The group has also devised a full-length show Just a Gigolo based on the life and music of Louis Prima, which played to sell-out audiences in Sydney and the Gold Coast. In 2003, they released their third CD, Absynthe, which has now been on the Australian Jazz Charts for a record-breaking 105 Weeks, after more than 6 months at the No.1 position. Absynthe won an ARIA AWARD for Best World Music album. This followed on from their 2002 win in the same category for their Live on Stage CD.
2005 highlights have included a Best World Music Album ARIA for their new double self-titled CD Monsieur Camembert, performances at the Mosaic Festival in Singapore, the Toyota Muster in Queensland, headlining the Cygnet Festival in Tasmania, and the Sydney premiere of a Leonard Cohen tribute show. Plans for 2006 include recording, national touring, festival appearances throughout Australia, performances in New Zealand and a follow up European tour.
Live @ The Basement (1999)
Live on Stage (2001)
Monsieur Camembert (2005)
Famous Blue Cheese – the Leonard Cohen Show (2007)
Mark Atkins is a descendant from the Yamitjti people of Western Australian and Irish-Australian heritage. Mark is a master of the didgeridoo, a storyteller, song writer, drummer and visual artist.
Acknowledged as one of Australia’s finest didgeridoo players, Mark Atkins is also recognized internationally for his collaborative projects with some of the world’s leading composers and musicians such as Led Zeppelin’s Jimmy Page and Robert Plant, Peter Gabriel, Philip Glass, Ravi Shankar, Sinead O’Connor, Australian icons James Morrison, Jenny Morris, John Williamson and Gondwana and many more.
Mark has featured with the London Philharmonic at a Festival Hall concert, London in 1996. He is also a prolific instrument maker, making and painting didjeridoos from the logs he collects on trips into the bush north west of his home town of Tamworth, New South Wales.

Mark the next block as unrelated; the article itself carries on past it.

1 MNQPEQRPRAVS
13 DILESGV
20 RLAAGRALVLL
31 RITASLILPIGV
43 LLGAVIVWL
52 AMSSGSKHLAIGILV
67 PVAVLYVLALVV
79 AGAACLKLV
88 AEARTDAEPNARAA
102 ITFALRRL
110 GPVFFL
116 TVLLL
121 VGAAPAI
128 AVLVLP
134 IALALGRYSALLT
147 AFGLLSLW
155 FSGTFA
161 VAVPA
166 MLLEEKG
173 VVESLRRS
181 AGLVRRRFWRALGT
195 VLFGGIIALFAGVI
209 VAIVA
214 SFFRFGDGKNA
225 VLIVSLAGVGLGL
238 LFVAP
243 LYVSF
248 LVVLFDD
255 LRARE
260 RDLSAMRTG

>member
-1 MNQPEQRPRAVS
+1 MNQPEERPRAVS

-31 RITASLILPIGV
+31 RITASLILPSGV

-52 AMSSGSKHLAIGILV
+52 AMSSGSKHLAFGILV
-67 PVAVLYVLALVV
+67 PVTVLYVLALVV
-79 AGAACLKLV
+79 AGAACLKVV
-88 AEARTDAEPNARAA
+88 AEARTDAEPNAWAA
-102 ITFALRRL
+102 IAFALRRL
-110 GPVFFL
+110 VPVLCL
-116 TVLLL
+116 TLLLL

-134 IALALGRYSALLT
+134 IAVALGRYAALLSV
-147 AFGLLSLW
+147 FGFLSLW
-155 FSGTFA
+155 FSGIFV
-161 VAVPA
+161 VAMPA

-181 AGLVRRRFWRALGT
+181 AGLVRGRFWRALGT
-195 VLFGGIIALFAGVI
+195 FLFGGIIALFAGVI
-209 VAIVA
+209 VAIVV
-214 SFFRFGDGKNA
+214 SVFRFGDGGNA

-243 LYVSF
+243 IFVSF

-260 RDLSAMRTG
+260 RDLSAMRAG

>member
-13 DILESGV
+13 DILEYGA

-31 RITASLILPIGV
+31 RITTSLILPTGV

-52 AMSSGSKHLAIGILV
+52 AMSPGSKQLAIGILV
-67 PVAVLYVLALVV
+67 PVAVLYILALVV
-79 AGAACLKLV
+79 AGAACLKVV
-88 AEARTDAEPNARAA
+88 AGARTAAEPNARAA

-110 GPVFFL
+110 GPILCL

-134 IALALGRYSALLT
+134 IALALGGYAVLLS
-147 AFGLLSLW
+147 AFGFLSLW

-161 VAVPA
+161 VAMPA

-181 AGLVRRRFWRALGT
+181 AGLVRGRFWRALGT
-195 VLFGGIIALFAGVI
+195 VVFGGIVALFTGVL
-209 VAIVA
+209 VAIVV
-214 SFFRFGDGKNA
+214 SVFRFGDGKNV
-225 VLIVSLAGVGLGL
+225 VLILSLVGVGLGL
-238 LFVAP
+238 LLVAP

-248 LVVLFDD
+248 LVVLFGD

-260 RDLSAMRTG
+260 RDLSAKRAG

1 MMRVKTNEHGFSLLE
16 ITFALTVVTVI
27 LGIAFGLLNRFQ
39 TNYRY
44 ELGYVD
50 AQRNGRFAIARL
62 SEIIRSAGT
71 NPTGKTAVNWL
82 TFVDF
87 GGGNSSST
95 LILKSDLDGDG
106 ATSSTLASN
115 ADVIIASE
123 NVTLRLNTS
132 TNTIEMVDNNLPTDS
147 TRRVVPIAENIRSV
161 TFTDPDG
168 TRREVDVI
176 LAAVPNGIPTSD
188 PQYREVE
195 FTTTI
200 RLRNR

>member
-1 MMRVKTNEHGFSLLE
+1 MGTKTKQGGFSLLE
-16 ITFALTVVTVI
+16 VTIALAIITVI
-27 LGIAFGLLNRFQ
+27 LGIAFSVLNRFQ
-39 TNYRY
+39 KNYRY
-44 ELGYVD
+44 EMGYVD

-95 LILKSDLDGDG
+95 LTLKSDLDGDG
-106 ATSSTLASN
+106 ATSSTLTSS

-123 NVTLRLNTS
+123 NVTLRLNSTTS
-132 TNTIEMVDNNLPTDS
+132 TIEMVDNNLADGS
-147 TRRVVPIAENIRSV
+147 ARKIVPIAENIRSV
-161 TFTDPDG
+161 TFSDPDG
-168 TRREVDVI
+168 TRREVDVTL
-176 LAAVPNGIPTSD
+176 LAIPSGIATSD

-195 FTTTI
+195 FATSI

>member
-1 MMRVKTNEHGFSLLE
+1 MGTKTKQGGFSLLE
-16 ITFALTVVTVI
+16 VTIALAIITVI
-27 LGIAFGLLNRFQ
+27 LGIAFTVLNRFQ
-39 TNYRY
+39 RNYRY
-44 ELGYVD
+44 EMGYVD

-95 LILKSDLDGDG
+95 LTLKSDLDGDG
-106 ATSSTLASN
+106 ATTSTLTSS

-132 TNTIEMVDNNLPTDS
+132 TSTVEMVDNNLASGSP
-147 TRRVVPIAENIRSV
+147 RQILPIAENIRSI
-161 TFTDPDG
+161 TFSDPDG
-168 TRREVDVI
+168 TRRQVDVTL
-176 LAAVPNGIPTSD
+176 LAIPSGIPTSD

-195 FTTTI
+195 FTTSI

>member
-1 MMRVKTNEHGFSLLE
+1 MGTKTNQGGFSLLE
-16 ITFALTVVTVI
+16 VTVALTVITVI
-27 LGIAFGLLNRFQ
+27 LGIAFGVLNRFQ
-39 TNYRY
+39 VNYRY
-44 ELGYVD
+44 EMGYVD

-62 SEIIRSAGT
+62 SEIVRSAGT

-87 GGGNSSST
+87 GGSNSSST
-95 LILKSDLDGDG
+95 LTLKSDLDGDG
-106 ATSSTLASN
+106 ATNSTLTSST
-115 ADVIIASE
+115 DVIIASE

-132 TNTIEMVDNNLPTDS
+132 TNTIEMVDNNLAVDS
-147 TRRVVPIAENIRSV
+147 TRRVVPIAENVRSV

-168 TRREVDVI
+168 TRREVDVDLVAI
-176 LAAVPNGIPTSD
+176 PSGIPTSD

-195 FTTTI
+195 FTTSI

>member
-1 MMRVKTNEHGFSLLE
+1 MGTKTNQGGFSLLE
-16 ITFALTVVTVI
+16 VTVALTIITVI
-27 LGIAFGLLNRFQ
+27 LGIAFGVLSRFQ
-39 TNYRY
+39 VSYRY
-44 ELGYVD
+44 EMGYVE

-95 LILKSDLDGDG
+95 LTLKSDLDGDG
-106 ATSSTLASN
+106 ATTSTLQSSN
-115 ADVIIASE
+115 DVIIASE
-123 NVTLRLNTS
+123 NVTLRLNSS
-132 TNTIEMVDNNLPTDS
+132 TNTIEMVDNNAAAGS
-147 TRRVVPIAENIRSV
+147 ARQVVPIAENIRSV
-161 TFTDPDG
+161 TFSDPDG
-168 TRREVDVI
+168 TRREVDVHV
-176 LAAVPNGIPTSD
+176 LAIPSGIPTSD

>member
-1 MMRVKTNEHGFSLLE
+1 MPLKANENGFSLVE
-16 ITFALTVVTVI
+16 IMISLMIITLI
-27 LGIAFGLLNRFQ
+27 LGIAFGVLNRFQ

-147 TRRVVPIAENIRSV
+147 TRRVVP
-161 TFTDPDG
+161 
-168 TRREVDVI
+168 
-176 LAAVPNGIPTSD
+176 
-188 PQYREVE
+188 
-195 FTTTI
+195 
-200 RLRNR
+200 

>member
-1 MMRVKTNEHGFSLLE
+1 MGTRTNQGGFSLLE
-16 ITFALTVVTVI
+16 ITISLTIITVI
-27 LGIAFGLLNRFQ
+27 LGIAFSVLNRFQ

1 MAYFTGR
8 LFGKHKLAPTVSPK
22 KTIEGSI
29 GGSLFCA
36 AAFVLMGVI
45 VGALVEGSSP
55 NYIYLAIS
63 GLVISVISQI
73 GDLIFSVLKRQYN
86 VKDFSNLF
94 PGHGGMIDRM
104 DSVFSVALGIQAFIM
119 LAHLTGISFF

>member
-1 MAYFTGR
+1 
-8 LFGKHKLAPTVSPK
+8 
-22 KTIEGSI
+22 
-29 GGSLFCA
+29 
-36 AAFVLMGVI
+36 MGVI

Mark is the founding member of “Kooriwadjula” (literally black man/ white man) a contemporary/traditional performance group that performs widely in festivals, rock venues, universities and schools, touring nationally and internationally.
Mark has a long history of performances in Australia including the outdoor venues and major festivals. Internationally his accredited performances include the Raffles Hotel in Singapore, the Heidelberg Festival, Expo ’92 Seville in Spain, Festival Hall with the London Philharmonic and many show in Europe including the 1998 Rudolstat Tanz and Folk Festival. In 1999 he was invited to WOMAD (Seattle, USA) as visual artist and musician and in 2000 recorded and released ?Ankala & World Orchestra? in Europe on the Network Label. Also in 2000 Mark was a featured artist at the Presentation of the Olympic Team in Belgium at the Memorial IvoVan Danne.
In 1993 Mark joined the cross-art form, cross-cultural performance ensemble REM Theatre to help creating the megamedia event ICON for the Sydney Opera House 20th Birthday Celebrations. He performed a body of original work with the SBS Youth Orchestra and The Sydney Philharmonic, as well as performing on the sails of the Sydney Opera House.
Subsequently he received a fellowship from the NSW Ministry for the Arts and continued to work with REM Theatre Company as a musician, composer and music director on a number of productions including Story of the Firechild, Music Tree, Buralga and Kickin’ Up the Dust. In 1999 Mark toured in Europe with a new music theatre creation by REM Theatre called ToteMMusic which premiered at the prestigious Lucerne International Music Festival in Switzerland and showcased in Australia at the 2000 Performing Arts Market.